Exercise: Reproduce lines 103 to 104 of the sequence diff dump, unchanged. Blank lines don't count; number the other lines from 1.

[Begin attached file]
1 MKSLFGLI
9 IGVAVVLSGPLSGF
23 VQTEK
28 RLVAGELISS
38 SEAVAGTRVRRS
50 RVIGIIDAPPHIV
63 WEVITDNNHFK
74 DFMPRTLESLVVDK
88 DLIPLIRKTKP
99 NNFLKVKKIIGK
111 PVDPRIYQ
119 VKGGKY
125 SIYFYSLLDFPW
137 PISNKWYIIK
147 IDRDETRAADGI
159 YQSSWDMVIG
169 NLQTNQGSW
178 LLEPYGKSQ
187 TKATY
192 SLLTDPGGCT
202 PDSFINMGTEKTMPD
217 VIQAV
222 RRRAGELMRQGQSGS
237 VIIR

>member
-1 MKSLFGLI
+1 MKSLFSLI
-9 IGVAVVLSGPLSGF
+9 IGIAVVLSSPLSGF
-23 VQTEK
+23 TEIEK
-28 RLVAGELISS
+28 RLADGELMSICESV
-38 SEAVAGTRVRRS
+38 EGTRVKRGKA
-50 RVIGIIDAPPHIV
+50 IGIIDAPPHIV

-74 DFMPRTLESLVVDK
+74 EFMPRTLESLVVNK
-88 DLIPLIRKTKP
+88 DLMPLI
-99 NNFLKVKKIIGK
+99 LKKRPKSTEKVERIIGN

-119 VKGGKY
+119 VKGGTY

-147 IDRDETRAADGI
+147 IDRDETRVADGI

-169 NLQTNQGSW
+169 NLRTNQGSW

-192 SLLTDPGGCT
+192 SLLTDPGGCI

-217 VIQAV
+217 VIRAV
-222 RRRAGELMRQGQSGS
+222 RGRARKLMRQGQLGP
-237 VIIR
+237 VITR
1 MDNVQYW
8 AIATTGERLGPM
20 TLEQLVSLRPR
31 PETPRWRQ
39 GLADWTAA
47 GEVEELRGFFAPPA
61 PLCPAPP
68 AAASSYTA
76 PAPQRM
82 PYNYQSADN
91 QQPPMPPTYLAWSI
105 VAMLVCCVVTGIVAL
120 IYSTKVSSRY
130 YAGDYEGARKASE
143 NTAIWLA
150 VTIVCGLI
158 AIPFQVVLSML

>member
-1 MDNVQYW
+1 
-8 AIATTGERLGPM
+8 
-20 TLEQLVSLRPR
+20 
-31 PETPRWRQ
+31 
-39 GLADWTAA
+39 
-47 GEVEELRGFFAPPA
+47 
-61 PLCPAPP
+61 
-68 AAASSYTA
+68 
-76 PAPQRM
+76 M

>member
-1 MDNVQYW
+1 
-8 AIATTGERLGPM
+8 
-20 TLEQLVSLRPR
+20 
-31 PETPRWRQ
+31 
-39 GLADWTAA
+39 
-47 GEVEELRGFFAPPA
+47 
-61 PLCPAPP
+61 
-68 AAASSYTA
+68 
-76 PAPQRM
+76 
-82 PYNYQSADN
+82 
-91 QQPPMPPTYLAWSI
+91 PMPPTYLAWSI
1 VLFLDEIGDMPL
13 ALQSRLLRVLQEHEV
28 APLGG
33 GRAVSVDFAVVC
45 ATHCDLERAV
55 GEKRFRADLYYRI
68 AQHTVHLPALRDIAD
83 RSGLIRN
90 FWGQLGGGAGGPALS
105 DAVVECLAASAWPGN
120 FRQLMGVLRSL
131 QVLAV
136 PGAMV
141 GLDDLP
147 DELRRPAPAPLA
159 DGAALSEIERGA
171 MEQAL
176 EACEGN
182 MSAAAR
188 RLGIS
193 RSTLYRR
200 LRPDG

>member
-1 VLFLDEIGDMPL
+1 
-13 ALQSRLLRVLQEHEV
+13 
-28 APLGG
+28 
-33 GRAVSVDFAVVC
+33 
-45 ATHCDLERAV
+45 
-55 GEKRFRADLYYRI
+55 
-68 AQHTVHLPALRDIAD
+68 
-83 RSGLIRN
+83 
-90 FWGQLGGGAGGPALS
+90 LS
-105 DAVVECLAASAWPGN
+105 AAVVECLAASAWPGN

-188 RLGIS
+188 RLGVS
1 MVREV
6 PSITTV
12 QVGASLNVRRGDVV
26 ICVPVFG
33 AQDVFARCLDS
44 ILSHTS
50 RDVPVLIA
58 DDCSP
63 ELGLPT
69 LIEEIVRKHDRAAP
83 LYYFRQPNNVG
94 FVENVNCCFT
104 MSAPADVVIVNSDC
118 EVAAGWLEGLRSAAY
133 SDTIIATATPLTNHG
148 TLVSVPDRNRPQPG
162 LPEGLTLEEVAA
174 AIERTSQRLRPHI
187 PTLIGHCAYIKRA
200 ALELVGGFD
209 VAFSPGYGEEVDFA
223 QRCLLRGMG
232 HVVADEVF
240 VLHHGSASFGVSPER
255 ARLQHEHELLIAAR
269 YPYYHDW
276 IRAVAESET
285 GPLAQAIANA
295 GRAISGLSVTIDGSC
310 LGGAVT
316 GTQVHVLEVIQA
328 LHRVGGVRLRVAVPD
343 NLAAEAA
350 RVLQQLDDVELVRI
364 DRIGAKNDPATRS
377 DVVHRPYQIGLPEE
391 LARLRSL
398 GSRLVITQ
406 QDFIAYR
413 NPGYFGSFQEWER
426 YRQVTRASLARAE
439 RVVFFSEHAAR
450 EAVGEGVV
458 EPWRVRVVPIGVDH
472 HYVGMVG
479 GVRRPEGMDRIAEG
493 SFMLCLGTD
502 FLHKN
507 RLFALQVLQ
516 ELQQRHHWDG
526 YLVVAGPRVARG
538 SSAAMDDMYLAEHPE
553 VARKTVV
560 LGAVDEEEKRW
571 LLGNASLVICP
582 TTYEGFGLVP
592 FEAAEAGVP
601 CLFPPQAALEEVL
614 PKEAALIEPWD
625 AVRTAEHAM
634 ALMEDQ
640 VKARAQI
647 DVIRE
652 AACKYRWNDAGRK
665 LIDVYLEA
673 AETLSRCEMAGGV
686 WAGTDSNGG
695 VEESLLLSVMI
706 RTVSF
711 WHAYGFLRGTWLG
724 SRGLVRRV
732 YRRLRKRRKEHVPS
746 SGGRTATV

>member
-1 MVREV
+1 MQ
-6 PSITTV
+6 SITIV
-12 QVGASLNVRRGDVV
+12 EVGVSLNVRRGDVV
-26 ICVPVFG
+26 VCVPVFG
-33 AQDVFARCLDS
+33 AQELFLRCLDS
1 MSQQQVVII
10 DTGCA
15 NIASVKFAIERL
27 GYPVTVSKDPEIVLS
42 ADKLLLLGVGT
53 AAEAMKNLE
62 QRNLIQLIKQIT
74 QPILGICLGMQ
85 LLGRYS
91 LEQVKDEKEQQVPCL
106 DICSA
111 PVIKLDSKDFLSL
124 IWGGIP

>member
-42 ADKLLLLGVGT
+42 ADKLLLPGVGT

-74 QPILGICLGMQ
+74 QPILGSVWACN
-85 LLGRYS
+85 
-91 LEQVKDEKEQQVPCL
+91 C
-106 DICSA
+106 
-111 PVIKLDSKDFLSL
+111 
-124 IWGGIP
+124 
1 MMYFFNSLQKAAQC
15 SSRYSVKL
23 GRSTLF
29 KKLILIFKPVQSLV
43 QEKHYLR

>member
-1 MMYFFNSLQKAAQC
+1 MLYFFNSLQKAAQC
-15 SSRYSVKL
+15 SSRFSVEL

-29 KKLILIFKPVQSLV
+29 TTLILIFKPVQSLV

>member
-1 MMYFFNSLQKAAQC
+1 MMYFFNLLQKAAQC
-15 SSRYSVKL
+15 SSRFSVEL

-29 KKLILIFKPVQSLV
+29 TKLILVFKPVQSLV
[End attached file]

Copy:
-39 GLADWTAA
+39 